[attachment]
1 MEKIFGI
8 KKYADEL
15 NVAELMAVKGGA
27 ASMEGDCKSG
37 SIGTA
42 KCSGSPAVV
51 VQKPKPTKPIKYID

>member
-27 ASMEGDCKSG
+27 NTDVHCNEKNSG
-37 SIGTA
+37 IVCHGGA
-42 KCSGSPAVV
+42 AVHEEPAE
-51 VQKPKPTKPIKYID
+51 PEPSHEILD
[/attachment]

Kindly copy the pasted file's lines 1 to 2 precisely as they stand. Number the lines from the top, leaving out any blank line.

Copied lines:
1 MEKIFGI
8 KKYADEL